Lessons Learnt with iOS In-App Purchasing

Recently we released an iPhone app to the iTunes appstore which contains consumable products that can be purchased by a user.  I want to share with you some of the pain we encountered when the app went live, and what errors we came across when configuring our server from sandbox to production.

1. Our application was “Cleared for Sale” but our products were not.

Unfortunately for us we don’t control the iTunes account and therefore have no control as to when our client wishes to approve an application for sale.  In this instance the app was cleared for sale and able to be downloaded from the app store, but users were unable to buy any products as nothing was being returned in their ‘buy products’ screen.

It turned out the products that we assumed would be approved when the application was cleared for sale were not themselves cleared for sale – they were still waiting for us to clear them.

After we cleared them for sale it took about an hour and a half before they appeared in our application!

2. Attempting to purchase one of the products kept resulting in SKPaymentTransactionStateFailed error messages.

Even though our products were now appearing in our application, whenever we tried to purchase a product we were faced with the same transaction error.

After continually trying to buy products for 1 hour and coming close to pulling the plug… low and behold it magically started working … and we didn’t change a thing.

This seems to be a bit of a flaw with the whole in-app products approval process, because at the end of the day, to a user it looks as if your app is failing – when in fact it is an error on Apple’s side and not the client.  I would argue that a product should not appear in your list of products-to-purchase if Apple have not done whatever magic is necessary at their end.

3. But wait: Our server is failing to verify the iTunes receipt!

We were almost in the clear and then encountered yet another error. This time it was on our server, which is responsible for receiving the receipt from our application and then verifying it against Apples’ https://itunes.apple.com/verifyReceipt service.

Sandbox Vs. Production

At no time did we encounter any issues when testing in staging against the https://sandbox.itunes.apple.com/verifyReceipt endpoint.  For fun you can even put this URL into Firefox and you will get a result like this:

{"status":21000}

However we wrongly assumed that we could simply strip the word ‘sandbox’ off the iTunes URL and this would then become production…which works to some extent, but if you try it in Firefox https://itunes.apple.com/verifyReceipt you might receive a response you weren’t expecting.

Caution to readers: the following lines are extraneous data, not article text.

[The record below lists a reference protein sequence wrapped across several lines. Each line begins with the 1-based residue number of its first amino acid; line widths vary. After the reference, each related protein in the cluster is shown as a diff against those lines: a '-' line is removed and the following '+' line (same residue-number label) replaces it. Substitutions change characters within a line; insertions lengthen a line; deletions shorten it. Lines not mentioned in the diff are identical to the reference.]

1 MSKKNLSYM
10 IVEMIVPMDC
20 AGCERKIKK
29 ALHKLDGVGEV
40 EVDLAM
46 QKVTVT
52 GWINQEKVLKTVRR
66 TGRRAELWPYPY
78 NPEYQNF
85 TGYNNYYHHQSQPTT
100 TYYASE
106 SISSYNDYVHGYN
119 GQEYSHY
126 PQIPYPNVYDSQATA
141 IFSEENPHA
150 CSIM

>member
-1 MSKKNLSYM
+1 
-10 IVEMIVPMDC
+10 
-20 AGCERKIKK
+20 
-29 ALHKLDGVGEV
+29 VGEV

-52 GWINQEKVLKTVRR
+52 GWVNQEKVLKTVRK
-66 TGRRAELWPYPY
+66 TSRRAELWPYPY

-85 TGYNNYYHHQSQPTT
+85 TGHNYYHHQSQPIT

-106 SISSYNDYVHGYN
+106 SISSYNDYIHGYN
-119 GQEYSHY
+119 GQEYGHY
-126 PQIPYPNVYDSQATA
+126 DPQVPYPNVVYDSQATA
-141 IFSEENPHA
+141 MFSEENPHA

This Connection is Untrusted

You have asked Firefox to connect securely to itunes.apple.com, but we can’t confirm that your connection is secure.

Normally, when you try to connect securely, sites will present trusted identification to prove that you are going to the right place. However, this site’s identity can’t be verified.

Technical Details

itunes.apple.com uses an invalid security certificate.

The certificate is only valid for the following names:
a248.e.akamai.net , *.akamaihd.net

(Error code: ssl_error_bad_cert_domain)

This was the same error our webapp was encountering, so after double checking the In app Purchase Programming Guide / Verifying a Receipt with the App Store.

Hidden in plain sight at step number 3 is the production App Store verify URL, which is  https://buy.itunes.apple.com/verifyReceipt. Use this and it gives you no certificate exceptions and works exactly how you would expect.

Is it wrong for me to have expected that little detail to be highlighted just a tad bit better in the Apple documentation?  Or were we the only ones who had assumed that you could simply strip off sandbox and believe that you would be pointing to production?

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2 Responses to Lessons Learnt with iOS In-App Purchasing

  1. Matt says:

    Just came across this post via Google. You probably also want to see this Technical Note – http://developer.apple.com/library/ios/#technotes/tn2259/_index.html

    Specifically –
    “How do I verify my receipt (iOS)?

    Always verify your receipt first with the production URL; proceed to verify with the sandbox URL if you receive a 21007 status code. Following this approach ensures that you do not have to switch between URLs while your application is being tested or reviewed in the sandbox or is live in the App Store.”

    Apple’s documentation is still all over the place with regards to this. We recently got hit with this issue thanks to all the changes happening after the hacking of IAPs.

  2. Fastidious respond in return of this difficulty with firm arguments and describing all concerning that.

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